Britain yesterday marked the one year anniversary of the terror attack on Westminster Bridge, the first in a series of assaults in the UK in 2017 that killed dozens of people and left scores injured.
On March 22 last year, Khalid Masood, a 52-year-old British convert to Islam, drove a car at pedestrians on the bridge over the River Thames in the heart of the London, before fatally stabbing a policeman on guard outside parliament.
The attack left five people dead and around 50 injured, and only ended when police shot Masood dead.
The Islamic State group claimed responsibility, but investigators have said they found no evidence of an association.
The incident mirrored truck attacks in Europe, including the 2016 Bastille Day assault in Nice that killed 86 people, and a similar attack months later on a Christmas market in Berlin that claimed 12 lives.
Britain endured a tumultuous period following the March 22 rampage, with four further terror attacks, including three in the capital at London Bridge, Finsbury Park and Parsons Green tube station.
Mourners left flowers at the scene yesterday, with one note reading; "Kurt, taken too soon, but never forgotten -- RIP Much love, Sandy", in tribute to US musician Kurt Cochran, who died in the attack.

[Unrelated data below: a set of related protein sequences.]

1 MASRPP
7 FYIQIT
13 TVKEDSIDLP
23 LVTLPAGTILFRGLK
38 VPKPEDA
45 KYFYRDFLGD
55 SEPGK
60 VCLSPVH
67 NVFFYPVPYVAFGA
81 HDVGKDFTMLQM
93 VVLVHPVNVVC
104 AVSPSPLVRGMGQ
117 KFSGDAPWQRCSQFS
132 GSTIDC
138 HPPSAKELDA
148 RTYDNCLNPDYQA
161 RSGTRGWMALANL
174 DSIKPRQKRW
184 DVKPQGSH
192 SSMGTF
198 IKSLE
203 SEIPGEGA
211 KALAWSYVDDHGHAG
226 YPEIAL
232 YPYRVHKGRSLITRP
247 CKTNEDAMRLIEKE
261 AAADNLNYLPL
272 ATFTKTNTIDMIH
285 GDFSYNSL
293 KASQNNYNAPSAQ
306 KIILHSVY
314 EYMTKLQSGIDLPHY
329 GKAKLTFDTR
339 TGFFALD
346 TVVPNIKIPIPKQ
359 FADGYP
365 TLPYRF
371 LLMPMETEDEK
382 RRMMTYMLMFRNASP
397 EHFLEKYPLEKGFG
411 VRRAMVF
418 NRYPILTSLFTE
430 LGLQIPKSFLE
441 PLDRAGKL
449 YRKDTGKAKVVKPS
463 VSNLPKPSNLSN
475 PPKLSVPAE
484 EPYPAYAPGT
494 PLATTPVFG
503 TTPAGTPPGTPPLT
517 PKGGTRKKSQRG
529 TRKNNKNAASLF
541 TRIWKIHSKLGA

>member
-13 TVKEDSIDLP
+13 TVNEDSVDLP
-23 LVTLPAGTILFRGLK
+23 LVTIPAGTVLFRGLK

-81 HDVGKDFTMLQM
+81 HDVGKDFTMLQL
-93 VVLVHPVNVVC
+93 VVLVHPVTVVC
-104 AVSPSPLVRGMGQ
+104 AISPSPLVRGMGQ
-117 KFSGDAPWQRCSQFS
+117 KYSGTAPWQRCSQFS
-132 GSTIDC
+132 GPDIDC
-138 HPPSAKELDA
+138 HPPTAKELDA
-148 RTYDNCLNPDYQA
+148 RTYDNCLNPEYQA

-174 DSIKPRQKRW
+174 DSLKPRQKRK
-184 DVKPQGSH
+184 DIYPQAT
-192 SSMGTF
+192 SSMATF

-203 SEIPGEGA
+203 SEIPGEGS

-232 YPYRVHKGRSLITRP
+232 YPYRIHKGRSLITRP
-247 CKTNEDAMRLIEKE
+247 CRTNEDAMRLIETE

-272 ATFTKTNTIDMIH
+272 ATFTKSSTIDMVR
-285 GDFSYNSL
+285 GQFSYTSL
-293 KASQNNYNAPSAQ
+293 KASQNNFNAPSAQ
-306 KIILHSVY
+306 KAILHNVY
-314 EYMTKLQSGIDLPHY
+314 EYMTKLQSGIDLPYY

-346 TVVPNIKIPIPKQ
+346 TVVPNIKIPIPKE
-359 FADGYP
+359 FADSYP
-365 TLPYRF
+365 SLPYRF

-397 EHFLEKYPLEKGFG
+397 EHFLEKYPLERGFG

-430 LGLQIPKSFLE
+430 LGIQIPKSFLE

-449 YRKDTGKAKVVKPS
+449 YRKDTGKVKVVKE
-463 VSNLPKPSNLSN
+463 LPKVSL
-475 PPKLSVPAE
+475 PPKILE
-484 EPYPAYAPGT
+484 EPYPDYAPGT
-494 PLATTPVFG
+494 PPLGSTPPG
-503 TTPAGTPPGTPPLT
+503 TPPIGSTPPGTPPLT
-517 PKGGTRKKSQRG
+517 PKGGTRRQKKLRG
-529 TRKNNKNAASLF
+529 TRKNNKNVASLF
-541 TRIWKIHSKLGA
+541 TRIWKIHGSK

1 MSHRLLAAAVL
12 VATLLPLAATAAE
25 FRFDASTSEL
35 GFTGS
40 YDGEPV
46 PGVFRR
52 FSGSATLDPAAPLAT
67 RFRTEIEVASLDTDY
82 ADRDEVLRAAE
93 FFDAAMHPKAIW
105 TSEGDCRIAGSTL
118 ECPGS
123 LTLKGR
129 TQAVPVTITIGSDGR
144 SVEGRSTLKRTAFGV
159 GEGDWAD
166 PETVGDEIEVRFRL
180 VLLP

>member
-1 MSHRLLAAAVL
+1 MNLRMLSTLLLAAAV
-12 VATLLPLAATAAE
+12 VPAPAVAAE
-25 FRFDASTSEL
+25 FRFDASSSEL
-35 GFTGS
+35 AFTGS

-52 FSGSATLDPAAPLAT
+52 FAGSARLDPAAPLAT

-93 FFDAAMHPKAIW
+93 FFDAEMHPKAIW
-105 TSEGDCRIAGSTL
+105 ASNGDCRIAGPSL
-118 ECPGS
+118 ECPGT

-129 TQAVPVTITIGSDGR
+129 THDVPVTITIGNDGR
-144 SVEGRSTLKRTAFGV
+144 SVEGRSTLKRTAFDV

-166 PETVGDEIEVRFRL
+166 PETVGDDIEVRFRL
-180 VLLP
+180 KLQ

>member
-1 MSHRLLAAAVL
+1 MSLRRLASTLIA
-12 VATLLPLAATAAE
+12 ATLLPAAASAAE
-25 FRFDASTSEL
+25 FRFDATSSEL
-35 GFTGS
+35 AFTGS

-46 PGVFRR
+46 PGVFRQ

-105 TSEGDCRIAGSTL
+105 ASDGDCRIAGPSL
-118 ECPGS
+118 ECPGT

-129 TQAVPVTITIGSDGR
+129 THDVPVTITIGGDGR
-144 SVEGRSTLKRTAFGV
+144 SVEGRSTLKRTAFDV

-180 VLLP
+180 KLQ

"It's very moving," Mick Hodges, 67, who had travelled from the East Midlands to pay his respects, told AFP.
"Our thoughts are with the families and also the people that acted so bravely that day, trying to revive the people."
In the House of Commons on Wednesday, Prime Minister Theresa May praised the "exceptional bravery of our police and security services", while MPs yesterday held a minute's silence.
With May in Brussels yesterday, interior minister Amber Rudd and Leader of the House of Commons Andrea Leadsom attended a commemorative event in parliament's Westminster Hall.
Sadiq Khan, the mayor of London, has announced plans for the hashtag "LondonUnited" to be displayed at the locations targeted on the anniversaries of each attack, with the phrase projected onto the Houses of Parliament yesterday.
A 3D installation of #LondonUnited will also be located at City Hall, home to Khan's devolved administration, where the public will be able to pay their respects and sign a "digital book of hope".
Khan said the commemoration was drawn up after consultation with 14 bereaved families, survivors, the emergency services and local councils.
"Londoners will never forget the horrific terror attacks on our city in 2017," the mayor added in a statement.